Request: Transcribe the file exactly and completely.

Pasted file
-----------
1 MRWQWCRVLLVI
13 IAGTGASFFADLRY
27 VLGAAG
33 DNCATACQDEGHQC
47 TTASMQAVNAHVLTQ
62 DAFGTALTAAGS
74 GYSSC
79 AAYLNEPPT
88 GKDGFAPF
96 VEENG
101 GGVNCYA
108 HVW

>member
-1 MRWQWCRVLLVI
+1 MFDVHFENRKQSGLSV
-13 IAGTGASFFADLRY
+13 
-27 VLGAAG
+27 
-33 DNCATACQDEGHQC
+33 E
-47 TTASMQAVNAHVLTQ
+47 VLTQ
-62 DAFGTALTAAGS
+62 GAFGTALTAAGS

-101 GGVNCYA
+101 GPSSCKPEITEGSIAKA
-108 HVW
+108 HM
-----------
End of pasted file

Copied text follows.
1 MRWQWCRVLLVI
13 IAGTGASFFADLRY
27 VLGAAG
33 DNCATACQDEGHQC
47 TTASMQAVNAHVLTQ
62 DAFGTALTAAGS
74 GYSSC
79 AAYLNEPPT
88 GKDGFAPF
96 VEENG
101 GGVNCYA
108 HVW

>member
-1 MRWQWCRVLLVI
+1 MFDVHFENRKQSGLSV
-13 IAGTGASFFADLRY
+13 
-27 VLGAAG
+27 
-33 DNCATACQDEGHQC
+33 E
-47 TTASMQAVNAHVLTQ
+47 VLTQ
-62 DAFGTALTAAGS
+62 GAFGTALTAAGS

-101 GGVNCYA
+101 GPSSCKPEITEGSIAKA
-108 HVW
+108 HM